Spring started early this year, but this was still a rather chilly Saturday in April and we had been walking for quite a while. Our Son, Yolan, had just played a rehearsal at a local jazz bar and we were looking for a place to eat. The noontime cheesecake we had savoured at the ‚Le Jardin Bohemien’ , a new discovery to add to our lists of ‘cool coffee-houses&more’ was long digested and we were longing for something hearty as to end this perfect day in beauty.

We were now close to the Vrijdagsmarkt (Friday market) and had already knocked at the door of one of our old favorites, the Marco Polo trattoria. We should have made a reservation, story of our live, indeed.

We then remembered a restaurant with a very inviting name, close to this other one, ‚Lepelblad’,  that we had visited just the week before.  ‘Coeur d’artichaut’ that was it.
A quick search on the Iphone, a quick call “yes, some people called off, so we have a table for you.” Great, give us half hour, we’re on our way.  (although intuition says: a really hot restaurant is overbooked and has a few people in a queue waiting for free tables.)

What a cozy place to enter! It is as if you are at your favorite library  and you’re offered by the librarian (in this case a friendly man with a screaming bow-tie) to put your book aside for a moment and enjoy dinner, there and then. The connection between writing and eating and writing about it, struck me again.

The wine menu offered an interesting selection, and we went for a Pinot Grigio from Friuli. We knew this very refreshing and fruity wine from our visit to Trieste. Friuli, a region with many fantastic Italian specialities, like Parma and San Daniele ham, Parmeggiano and Balsamico, the ambrosia  among the vinegars.

A little pang of warning flashed through Vera’s eyes with the arrival of the ‘amuse bouche’ offered by the house.  A scoop of French creamcheese rolled in moonseed and quartered by ‘homemade cookies’.  “Could just as well have been some Philadelphia”, Vera later muttered. “And as for ‘homemade?’” …she didn’t offer any adjectives, just the question mark. But we were still in a good mood and weren’t going to let it spoil easily.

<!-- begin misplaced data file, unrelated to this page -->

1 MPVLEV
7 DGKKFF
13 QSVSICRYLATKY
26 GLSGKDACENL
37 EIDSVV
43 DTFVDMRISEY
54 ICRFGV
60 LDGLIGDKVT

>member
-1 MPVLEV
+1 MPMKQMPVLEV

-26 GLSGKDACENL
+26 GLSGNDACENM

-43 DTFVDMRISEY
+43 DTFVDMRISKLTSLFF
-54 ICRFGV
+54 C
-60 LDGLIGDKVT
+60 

Crab on Mango for Vera, a warm goat cheese salad for Yo and goose liver terrine for myself. I know,  I should never take goose liver, and I rarely do. As it turned out, it tasted pretty good and I just shrugged off the uninspired crumbles  of crushed peanuts strewn on the side.

The Goat cheese salad was uneventful with big wedges of onion, but the Crab was a different story altogether. Vera’s silence gave it away. “How’s the crab?” I ventured.  No reply. Aw!
And I agree, it hurts to spend 16 euros on something that tastes like canned fancy crab with mayo. The mango was hard to find and totally tasteless.

Hum. But, we still enjoyed the evening, and we were hungry, after all.
The real shock came with the main dish. Again, I was the lucky one. My codfish was, uninspired, again, but tasty. I couldn’t help but wonder if the few mussels that swam on the side had accidently fallen in or if they had been there on purpose. They were cold but tasted OK.

But my heart really sunk for the first time when I saw Vera’s asparagus plate. I didn’t count the heads, there were two or three, the rest of the trunks neatly cut in three pieces and piled into a little stack, smothered in an enormous blob of  estragon foam.

My heart sunk again when Yolan asked me to taste a bite from his lamb filet. I could hardly swallow it, I kid you not, it was completely over-salted and over-peppered, so much even that it was impossible to taste the meat.

What to do? I’m a Vet, and as a doctor I know that one needs to treat the disease, not the symptoms. Complaining and asking for another plate, that would be treating the symptoms, would lose us another half hour and probably we would receive something else that would be equally unsatisfying. So, we drank our coffee, we didn’t blink but swallowed bitterly when we coughed up the 164 euro bill and left the place, still hungry.

It had been a beautiful day in Ghent. Yolan had played wonderfully, we had strolled through this pearl of cities and we had enjoyed each other’s company. The Arti-shock experience would not take that feeling away from us. But, folks, don’t waste your money here. Move just a few doors further down the road and go to the ‘Lepelblad’ instead.

Conclusions:

Coeur d’artichaut is lacking all of the essentials to a satisfying experience: lack of honesty, originality, authenticity, inspiration and quality. They are pure bluff.

And by the way; had we consulted Tripadvisor prior to calling we would have been warned. We went by intuition and intuition failed us.

Address, if you really want to know: Onderbergen 6, B-9000 Ghent